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Articles / Applying to College / Is Campus Summer Program Worth the Expense?
Sally Rubenstone
Written by Sally Rubenstone | Jan. 13, 2010

Is Campus Summer Program Worth the Expense?

Question: I am a high school sophomore. I feel that I should do a summer school program to learn and have a college experience for a few weeks, but many of my friends are saying that it would just be a waste of money. My family doesn't have that much money and would only like to use a set limit for my extracurriculars. What would be best for me?

Are you interested in an on-campus experience because you think it will help you mature and be comfortable away from home as well as to learn something about a field that interests you? Or do you want to do it because you feel it will "look good" on your college applications later on?


If the latter is your concern, don't worry. Admission officials usually agree that summer programs on college campuses count as "time well spent," but these programs rarely serve as "hooks" to help students get admitted, especially to the more selective institutions. There are simply way too many students choosing this option for it to stand out in the crowd at admissions-verdict time. In fact, admission folks are usually more impressed when an applicant has undertaken something unique in the summer or has simply done volunteer work or held down a job (including a very menial one). So certainly don't feel that a college-campus summer is a prerequisite to wowing admission committees.

If, however, you believe that spending time away from home on a college campus would be good for your personal growth, or if you have a specific academic area that you would like to explore in depth, you may want to try to locate a program that is short and thus perhaps not extremely expensive. You can also look for one that offers financial aid, if you feel that you may qualify. "Enrichment Alley" is a good Web site for searching for summer opportunities. In the program description, you will be able to see if financial aid is offered. You should also talk to your guidance counselor. In some states, there are selective programs held on college campuses for top students that can be inexpensive or even cost-free. So ask your counselor about "Governor's Schools" in your state as well as about other possibilities.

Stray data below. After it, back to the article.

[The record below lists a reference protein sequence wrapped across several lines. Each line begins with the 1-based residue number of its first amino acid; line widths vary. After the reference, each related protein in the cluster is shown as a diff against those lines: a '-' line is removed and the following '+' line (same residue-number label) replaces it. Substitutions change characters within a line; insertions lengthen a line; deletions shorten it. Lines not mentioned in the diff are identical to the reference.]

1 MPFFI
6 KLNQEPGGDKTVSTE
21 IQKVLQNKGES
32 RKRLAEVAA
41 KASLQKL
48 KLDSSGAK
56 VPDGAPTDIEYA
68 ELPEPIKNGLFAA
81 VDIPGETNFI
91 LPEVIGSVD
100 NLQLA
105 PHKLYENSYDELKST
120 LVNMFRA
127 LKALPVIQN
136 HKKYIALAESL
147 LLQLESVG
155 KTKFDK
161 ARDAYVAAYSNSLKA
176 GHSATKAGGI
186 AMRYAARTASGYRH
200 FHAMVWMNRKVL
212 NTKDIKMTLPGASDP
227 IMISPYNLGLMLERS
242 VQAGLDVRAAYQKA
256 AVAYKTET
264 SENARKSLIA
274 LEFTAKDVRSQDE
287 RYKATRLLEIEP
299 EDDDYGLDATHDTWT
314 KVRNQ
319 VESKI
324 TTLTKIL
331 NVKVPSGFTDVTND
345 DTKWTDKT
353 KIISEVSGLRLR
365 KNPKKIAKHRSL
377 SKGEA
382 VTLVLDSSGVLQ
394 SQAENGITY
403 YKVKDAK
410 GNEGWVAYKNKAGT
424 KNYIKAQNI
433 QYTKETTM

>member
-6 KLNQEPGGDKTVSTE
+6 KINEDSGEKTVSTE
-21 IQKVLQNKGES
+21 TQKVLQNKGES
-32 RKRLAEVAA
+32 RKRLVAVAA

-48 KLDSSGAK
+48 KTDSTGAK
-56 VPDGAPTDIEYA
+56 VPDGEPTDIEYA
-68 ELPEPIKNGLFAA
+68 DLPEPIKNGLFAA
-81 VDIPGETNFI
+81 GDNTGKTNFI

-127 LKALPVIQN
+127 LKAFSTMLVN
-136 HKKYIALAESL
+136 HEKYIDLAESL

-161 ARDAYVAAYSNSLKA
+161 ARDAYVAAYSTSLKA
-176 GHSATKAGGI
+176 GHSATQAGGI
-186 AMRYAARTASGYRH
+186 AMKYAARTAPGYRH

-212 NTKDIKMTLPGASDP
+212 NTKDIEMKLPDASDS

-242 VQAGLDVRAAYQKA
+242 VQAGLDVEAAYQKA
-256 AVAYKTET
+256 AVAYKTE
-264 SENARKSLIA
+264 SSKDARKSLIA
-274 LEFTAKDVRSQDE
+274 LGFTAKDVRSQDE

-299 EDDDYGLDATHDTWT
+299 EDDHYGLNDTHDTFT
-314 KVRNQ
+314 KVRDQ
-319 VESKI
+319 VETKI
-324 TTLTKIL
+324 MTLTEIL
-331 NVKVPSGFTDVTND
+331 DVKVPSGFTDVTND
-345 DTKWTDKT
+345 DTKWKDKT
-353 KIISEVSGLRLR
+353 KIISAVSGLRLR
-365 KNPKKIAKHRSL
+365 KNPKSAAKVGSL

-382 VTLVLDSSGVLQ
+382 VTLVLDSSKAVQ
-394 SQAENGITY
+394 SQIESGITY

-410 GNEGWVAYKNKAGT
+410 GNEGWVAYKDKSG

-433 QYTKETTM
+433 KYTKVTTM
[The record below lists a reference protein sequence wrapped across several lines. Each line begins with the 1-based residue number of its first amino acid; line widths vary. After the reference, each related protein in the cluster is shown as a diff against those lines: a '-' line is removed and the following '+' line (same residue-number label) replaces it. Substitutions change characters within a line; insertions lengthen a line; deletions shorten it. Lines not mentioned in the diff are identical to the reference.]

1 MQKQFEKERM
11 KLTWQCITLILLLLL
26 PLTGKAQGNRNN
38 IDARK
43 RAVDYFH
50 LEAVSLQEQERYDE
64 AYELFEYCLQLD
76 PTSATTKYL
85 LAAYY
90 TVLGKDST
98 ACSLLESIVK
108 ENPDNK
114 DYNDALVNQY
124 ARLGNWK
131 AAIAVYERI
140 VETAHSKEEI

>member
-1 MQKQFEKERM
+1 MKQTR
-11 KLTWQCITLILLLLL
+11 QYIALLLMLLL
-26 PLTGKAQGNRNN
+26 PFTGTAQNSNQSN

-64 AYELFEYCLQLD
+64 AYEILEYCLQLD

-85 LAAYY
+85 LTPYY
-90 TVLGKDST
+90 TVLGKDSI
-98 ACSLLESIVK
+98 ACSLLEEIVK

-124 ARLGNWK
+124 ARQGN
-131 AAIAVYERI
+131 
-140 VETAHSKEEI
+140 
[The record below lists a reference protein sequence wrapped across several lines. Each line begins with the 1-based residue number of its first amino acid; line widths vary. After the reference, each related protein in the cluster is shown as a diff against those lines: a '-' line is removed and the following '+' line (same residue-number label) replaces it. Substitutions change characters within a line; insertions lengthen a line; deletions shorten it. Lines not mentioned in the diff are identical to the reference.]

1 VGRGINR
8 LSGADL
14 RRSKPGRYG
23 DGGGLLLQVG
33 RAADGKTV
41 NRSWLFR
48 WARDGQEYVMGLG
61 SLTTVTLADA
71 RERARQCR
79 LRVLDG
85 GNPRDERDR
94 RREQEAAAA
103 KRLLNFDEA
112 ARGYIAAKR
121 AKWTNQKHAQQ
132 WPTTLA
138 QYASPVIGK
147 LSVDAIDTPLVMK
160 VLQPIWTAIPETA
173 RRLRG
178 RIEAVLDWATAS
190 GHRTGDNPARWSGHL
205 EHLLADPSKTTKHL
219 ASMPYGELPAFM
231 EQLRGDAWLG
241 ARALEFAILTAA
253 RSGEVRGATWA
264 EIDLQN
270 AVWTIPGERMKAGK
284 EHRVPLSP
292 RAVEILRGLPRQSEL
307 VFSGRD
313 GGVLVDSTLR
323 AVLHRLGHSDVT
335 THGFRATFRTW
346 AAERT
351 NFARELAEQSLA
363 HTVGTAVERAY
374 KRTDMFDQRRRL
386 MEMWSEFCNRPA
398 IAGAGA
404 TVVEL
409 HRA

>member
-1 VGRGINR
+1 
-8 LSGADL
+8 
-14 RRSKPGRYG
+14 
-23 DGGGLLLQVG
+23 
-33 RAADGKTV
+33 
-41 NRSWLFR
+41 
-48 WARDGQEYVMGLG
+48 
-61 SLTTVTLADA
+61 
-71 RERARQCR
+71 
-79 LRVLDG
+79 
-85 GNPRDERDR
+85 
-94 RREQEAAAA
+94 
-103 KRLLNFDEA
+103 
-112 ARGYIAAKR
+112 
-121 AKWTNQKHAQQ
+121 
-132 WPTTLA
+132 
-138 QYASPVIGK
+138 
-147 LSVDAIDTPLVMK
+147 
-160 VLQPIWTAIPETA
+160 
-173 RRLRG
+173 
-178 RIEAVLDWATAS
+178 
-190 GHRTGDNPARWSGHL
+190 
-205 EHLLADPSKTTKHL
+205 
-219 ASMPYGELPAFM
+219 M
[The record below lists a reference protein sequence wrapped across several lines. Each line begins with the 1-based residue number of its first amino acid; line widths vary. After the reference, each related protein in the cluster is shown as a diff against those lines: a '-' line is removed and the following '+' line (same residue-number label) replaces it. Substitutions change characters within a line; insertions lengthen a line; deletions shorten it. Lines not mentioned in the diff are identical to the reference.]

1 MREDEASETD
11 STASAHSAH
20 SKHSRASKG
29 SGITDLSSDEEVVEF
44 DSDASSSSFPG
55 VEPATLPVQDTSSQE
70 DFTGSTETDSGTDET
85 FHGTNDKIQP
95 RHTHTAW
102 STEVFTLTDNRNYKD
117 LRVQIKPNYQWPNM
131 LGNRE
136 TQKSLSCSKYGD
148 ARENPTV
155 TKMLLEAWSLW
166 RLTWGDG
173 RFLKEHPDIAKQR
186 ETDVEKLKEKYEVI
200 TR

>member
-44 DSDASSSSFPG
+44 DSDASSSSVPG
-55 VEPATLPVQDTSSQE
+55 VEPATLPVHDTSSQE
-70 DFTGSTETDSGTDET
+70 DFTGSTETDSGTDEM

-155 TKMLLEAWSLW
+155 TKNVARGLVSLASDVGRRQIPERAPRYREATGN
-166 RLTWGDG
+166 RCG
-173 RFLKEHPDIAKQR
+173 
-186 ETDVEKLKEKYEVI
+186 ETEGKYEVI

Happy hunting!

Written by

Sally Rubenstone

Sally Rubenstone

Sally Rubenstone knows the competitive and often convoluted college admission process inside out: From the first time the topic of college comes up at the dinner table until the last duffel bag is unloaded on a dorm room floor. She is the co-author of Panicked Parents' Guide to College Admissions; The Transfer Student's Guide to Changing Colleges and The International Student's Guide to Going to College in America. Sally has appeared on NBC's Today program and has been quoted in countless publications, including The New York Times, The Washington Post, USA Weekend, USA Today, U.S. News & World Report, Newsweek, People and Seventeen. Sally has viewed the admissions world from many angles: As a Smith College admission counselor for 15 years, an independent college counselor serving students from a wide range of backgrounds and the author of College Confidential's "Ask the Dean" column. She also taught language arts, social studies, study skills and test preparation in 10 schools, including American international schools in London, Paris, Geneva, Athens and Tel Aviv. As senior advisor to College Confidential since 2002, Sally has helped hundreds of students and parents navigate the college admissions maze. In 2008, she co-founded College Karma, a private college consulting firm, with her College Confidential colleague Dave Berry, and she continues to serve as a College Confidential advisor. Sally and her husband, Chris Petrides, became first-time parents in 1997 at the ripe-old age of 45. So Sally was nearly an official senior citizen when her son Jack began the college selection process, and when she was finally able to practice what she had preached for more than three decades.

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